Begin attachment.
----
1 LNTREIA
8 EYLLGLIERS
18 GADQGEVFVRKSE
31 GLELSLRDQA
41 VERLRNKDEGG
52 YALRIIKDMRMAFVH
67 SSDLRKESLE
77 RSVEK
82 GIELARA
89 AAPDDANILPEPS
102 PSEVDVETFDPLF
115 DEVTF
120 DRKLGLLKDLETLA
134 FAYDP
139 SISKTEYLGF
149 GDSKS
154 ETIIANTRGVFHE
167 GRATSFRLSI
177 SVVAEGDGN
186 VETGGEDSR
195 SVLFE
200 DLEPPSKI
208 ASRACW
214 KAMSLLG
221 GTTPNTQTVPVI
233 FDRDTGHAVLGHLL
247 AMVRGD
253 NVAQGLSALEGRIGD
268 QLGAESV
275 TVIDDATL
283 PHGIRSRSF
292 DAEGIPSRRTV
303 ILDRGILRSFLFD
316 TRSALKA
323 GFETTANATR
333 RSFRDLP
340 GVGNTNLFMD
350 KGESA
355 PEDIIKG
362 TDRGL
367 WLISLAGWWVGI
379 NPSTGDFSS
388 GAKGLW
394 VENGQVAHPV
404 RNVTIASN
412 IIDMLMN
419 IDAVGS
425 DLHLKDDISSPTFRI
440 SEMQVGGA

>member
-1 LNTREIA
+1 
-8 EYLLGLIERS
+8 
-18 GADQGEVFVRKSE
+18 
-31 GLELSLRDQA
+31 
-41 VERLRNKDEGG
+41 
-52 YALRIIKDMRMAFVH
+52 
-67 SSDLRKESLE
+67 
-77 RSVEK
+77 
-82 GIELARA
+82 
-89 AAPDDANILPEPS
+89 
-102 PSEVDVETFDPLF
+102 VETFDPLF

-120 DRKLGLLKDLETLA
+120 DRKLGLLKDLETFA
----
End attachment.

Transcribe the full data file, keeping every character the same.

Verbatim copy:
1 LNTREIA
8 EYLLGLIERS
18 GADQGEVFVRKSE
31 GLELSLRDQA
41 VERLRNKDEGG
52 YALRIIKDMRMAFVH
67 SSDLRKESLE
77 RSVEK
82 GIELARA
89 AAPDDANILPEPS
102 PSEVDVETFDPLF
115 DEVTF
120 DRKLGLLKDLETLA
134 FAYDP
139 SISKTEYLGF
149 GDSKS
154 ETIIANTRGVFHE
167 GRATSFRLSI
177 SVVAEGDGN
186 VETGGEDSR
195 SVLFE
200 DLEPPSKI
208 ASRACW
214 KAMSLLG
221 GTTPNTQTVPVI
233 FDRDTGHAVLGHLL
247 AMVRGD
253 NVAQGLSALEGRIGD
268 QLGAESV
275 TVIDDATL
283 PHGIRSRSF
292 DAEGIPSRRTV
303 ILDRGILRSFLFD
316 TRSALKA
323 GFETTANATR
333 RSFRDLP
340 GVGNTNLFMD
350 KGESA
355 PEDIIKG
362 TDRGL
367 WLISLAGWWVGI
379 NPSTGDFSS
388 GAKGLW
394 VENGQVAHPV
404 RNVTIASN
412 IIDMLMN
419 IDAVGS
425 DLHLKDDISSPTFRI
440 SEMQVGGA

>member
-1 LNTREIA
+1 
-8 EYLLGLIERS
+8 
-18 GADQGEVFVRKSE
+18 
-31 GLELSLRDQA
+31 
-41 VERLRNKDEGG
+41 
-52 YALRIIKDMRMAFVH
+52 
-67 SSDLRKESLE
+67 
-77 RSVEK
+77 
-82 GIELARA
+82 
-89 AAPDDANILPEPS
+89 
-102 PSEVDVETFDPLF
+102 VETFDPLF

-120 DRKLGLLKDLETLA
+120 DRKLGLLKDLETFA